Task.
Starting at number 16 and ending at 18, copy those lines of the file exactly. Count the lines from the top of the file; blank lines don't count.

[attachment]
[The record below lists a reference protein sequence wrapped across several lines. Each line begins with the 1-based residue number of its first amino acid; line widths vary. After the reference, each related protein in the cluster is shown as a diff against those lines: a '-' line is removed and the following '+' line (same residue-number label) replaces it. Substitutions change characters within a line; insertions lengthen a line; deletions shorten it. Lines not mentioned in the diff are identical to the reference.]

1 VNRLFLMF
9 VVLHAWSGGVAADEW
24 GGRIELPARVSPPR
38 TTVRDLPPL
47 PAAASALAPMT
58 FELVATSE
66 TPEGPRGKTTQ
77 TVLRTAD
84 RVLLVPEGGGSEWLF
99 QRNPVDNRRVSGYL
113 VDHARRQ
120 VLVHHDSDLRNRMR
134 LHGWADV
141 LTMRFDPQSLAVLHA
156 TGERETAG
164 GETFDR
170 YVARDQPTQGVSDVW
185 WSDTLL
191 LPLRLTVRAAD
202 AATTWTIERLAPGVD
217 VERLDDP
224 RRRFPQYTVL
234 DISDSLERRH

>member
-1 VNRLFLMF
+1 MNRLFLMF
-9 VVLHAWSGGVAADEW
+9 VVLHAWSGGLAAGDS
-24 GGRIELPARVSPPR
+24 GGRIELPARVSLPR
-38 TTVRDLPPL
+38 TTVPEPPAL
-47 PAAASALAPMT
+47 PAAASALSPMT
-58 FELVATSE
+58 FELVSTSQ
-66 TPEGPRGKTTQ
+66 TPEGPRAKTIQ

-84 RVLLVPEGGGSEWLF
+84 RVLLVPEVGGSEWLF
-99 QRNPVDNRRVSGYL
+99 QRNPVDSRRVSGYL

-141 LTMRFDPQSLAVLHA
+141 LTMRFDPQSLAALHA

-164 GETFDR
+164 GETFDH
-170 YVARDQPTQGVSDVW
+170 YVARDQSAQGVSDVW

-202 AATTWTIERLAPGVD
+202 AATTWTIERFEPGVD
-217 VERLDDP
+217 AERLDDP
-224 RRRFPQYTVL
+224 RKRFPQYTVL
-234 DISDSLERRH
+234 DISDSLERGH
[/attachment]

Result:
156 TGERETAG
164 GETFDR
170 YVARDQPTQGVSDVW